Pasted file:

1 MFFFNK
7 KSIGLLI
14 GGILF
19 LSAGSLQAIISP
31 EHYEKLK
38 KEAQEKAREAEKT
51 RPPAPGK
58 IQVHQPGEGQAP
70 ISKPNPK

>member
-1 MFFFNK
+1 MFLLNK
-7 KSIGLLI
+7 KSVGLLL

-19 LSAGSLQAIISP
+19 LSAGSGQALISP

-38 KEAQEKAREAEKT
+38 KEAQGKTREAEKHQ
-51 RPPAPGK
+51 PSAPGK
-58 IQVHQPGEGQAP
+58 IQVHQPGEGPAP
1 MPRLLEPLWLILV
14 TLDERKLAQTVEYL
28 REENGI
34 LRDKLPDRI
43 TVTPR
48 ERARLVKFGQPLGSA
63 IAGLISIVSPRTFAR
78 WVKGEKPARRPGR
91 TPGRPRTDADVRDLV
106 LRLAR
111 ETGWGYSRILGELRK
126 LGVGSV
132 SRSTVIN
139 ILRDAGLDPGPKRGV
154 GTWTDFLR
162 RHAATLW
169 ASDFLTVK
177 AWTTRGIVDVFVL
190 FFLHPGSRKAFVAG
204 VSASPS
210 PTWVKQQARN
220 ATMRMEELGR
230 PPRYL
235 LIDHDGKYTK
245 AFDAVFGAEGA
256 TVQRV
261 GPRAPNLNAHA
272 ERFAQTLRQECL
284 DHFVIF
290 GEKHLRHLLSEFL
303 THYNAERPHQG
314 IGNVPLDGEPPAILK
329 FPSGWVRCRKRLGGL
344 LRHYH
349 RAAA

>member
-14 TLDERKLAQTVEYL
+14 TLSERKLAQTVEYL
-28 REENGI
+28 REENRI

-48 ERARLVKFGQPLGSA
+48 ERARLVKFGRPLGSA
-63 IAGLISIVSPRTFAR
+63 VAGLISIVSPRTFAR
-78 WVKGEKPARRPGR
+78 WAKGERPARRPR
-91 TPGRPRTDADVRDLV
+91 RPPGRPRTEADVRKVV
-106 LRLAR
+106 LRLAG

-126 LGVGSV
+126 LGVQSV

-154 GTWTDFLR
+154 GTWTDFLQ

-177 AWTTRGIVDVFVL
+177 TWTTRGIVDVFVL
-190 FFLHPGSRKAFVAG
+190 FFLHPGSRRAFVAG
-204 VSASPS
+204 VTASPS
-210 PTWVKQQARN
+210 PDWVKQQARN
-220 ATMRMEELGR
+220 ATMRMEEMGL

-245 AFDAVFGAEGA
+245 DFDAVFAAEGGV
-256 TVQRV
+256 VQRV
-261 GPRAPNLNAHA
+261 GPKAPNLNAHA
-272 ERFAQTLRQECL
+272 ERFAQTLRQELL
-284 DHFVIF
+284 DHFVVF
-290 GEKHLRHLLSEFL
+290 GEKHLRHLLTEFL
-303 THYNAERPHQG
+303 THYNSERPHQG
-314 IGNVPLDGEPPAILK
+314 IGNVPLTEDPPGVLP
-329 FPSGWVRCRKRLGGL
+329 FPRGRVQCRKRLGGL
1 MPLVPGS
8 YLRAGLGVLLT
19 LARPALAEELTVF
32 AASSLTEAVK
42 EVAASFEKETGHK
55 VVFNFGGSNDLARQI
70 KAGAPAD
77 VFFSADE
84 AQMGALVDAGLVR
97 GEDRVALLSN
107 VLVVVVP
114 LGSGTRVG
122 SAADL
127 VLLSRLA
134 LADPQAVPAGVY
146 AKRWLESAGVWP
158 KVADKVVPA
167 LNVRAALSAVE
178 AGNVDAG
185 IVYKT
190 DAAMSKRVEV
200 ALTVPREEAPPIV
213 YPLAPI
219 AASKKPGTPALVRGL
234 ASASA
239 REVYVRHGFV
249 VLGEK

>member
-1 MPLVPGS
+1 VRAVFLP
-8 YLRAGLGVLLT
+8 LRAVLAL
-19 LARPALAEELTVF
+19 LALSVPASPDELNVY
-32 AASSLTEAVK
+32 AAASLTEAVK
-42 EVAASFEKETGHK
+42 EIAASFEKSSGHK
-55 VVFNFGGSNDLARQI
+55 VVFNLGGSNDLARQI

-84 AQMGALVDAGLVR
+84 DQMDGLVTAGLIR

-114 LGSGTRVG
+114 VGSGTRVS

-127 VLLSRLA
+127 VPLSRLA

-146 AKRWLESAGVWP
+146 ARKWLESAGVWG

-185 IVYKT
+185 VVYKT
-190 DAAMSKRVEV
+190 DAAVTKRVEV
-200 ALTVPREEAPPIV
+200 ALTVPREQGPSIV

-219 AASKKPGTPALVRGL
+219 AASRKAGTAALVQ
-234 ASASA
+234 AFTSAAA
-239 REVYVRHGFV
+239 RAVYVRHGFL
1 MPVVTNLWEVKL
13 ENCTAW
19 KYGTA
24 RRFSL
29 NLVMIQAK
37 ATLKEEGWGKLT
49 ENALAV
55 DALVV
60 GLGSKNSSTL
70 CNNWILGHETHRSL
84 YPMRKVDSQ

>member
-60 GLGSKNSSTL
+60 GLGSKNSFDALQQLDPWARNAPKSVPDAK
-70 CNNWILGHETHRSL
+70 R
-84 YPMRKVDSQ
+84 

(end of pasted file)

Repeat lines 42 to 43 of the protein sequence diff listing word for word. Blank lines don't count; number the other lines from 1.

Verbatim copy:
204 VSASPS
210 PTWVKQQARN